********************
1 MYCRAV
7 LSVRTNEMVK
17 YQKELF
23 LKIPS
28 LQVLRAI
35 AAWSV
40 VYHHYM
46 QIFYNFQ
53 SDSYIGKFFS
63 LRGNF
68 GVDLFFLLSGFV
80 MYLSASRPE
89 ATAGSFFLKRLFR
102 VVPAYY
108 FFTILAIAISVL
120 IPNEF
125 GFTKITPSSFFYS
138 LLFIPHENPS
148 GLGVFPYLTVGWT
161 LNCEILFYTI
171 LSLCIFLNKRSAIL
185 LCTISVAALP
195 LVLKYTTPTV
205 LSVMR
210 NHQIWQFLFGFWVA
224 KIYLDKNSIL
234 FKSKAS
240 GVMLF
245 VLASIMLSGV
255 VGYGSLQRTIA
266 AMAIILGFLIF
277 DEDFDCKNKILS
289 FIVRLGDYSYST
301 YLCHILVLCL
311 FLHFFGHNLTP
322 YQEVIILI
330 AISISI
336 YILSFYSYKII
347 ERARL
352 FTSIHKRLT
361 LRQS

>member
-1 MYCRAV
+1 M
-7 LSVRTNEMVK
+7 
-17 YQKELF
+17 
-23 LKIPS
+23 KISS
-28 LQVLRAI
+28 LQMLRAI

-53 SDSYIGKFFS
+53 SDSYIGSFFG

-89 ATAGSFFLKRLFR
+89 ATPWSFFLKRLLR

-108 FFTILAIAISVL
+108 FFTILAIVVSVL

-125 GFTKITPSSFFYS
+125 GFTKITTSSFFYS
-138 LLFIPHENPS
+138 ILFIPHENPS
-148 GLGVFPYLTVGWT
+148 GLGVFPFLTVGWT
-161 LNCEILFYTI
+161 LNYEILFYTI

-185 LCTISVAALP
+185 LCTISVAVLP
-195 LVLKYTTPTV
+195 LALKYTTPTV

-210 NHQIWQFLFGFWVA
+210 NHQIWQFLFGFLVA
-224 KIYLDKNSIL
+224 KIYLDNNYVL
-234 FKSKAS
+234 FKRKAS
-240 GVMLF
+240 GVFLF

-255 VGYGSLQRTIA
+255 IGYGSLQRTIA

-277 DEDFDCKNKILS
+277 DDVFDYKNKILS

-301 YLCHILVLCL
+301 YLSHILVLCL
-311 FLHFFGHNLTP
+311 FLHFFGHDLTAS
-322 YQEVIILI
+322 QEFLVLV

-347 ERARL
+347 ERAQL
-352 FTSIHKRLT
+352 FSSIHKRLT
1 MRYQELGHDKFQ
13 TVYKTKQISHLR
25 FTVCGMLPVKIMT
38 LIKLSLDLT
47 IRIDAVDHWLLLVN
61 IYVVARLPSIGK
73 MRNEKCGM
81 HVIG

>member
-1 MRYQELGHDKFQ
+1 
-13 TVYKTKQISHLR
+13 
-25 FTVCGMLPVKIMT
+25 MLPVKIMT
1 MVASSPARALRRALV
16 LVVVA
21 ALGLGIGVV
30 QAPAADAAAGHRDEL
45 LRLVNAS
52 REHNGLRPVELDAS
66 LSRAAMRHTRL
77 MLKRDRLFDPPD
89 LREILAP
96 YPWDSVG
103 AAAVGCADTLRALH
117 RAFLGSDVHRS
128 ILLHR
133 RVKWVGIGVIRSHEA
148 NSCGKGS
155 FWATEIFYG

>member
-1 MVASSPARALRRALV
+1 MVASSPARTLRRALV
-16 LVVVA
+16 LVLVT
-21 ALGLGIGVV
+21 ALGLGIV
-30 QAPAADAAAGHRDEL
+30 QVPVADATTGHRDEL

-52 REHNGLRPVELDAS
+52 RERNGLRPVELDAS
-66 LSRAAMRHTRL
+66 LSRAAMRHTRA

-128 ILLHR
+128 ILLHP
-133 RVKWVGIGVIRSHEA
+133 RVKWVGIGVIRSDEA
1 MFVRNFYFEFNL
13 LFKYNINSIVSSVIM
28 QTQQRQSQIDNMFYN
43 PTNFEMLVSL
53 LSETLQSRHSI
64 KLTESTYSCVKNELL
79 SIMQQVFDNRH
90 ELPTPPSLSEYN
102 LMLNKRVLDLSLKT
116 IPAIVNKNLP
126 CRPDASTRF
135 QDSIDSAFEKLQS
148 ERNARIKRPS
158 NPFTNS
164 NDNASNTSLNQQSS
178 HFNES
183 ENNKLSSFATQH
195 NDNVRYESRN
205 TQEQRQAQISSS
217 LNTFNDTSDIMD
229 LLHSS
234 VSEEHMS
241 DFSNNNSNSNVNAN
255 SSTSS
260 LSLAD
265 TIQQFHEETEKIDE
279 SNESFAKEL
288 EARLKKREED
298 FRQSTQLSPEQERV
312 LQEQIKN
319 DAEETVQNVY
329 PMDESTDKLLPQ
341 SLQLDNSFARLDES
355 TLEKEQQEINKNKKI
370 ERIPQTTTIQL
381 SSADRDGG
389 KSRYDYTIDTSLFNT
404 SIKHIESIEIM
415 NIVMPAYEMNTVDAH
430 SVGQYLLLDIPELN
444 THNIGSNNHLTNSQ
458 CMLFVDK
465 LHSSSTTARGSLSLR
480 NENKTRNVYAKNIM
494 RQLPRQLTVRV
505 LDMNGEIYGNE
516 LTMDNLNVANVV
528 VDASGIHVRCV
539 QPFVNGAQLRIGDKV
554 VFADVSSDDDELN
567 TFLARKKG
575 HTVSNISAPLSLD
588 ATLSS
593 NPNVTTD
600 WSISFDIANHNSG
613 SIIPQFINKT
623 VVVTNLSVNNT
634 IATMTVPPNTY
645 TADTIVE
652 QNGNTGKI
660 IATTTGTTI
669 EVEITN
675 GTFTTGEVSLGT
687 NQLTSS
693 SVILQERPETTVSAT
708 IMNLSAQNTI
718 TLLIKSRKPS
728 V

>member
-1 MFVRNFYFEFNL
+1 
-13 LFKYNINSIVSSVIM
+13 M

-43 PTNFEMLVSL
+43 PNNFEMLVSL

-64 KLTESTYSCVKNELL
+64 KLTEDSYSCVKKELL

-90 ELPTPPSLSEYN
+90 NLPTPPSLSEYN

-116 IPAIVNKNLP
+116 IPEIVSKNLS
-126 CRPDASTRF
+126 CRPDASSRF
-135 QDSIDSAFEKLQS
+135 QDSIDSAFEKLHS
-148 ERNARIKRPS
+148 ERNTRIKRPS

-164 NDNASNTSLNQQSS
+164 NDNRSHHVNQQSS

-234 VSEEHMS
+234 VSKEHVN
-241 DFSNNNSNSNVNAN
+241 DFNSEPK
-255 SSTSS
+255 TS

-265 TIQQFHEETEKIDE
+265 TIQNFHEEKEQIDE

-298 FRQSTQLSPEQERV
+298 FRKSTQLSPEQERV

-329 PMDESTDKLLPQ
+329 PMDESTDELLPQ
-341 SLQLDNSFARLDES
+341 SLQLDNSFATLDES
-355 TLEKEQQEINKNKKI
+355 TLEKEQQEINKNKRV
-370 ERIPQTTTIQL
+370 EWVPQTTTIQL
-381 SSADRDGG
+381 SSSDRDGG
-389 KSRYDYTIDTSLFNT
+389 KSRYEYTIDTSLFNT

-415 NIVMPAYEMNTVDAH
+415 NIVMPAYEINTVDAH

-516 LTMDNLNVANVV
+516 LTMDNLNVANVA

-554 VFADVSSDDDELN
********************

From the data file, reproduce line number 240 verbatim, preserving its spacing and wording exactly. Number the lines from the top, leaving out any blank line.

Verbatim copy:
-329 PMDESTDKLLPQ